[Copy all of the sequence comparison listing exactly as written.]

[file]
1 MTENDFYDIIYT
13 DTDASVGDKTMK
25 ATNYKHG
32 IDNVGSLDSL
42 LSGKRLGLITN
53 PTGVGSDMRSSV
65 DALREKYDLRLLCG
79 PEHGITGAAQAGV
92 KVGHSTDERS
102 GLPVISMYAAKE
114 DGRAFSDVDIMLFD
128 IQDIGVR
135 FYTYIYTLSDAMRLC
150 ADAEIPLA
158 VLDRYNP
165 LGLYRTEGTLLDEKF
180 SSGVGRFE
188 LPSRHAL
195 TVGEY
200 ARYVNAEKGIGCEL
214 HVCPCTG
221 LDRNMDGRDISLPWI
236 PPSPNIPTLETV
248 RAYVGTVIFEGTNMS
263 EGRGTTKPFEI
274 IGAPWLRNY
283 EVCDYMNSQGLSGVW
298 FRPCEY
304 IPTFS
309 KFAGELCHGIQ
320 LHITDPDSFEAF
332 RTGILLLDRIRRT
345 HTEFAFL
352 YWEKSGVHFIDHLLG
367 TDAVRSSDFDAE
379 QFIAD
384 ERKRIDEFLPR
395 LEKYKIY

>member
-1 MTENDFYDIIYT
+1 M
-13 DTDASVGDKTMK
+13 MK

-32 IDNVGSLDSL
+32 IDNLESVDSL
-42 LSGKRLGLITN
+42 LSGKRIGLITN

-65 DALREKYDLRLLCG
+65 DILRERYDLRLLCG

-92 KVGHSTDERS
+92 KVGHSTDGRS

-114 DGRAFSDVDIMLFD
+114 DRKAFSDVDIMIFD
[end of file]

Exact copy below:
1 MTENDFYDIIYT
13 DTDASVGDKTMK
25 ATNYKHG
32 IDNVGSLDSL
42 LSGKRLGLITN
53 PTGVGSDMRSSV
65 DALREKYDLRLLCG
79 PEHGITGAAQAGV
92 KVGHSTDERS
102 GLPVISMYAAKE
114 DGRAFSDVDIMLFD
128 IQDIGVR
135 FYTYIYTLSDAMRLC
150 ADAEIPLA
158 VLDRYNP
165 LGLYRTEGTLLDEKF
180 SSGVGRFE
188 LPSRHAL
195 TVGEY
200 ARYVNAEKGIGCEL
214 HVCPCTG
221 LDRNMDGRDISLPWI
236 PPSPNIPTLETV
248 RAYVGTVIFEGTNMS
263 EGRGTTKPFEI
274 IGAPWLRNY
283 EVCDYMNSQGLSGVW
298 FRPCEY
304 IPTFS
309 KFAGELCHGIQ
320 LHITDPDSFEAF
332 RTGILLLDRIRRT
345 HTEFAFL
352 YWEKSGVHFIDHLLG
367 TDAVRSSDFDAE
379 QFIAD
384 ERKRIDEFLPR
395 LEKYKIY

>member
-1 MTENDFYDIIYT
+1 M
-13 DTDASVGDKTMK
+13 MK

-32 IDNVGSLDSL
+32 IDNLESVDSL
-42 LSGKRLGLITN
+42 LSGKRIGLITN

-65 DALREKYDLRLLCG
+65 DILRERYDLRLLCG

-92 KVGHSTDERS
+92 KVGHSTDGRS

-114 DGRAFSDVDIMLFD
+114 DRKAFSDVDIMIFD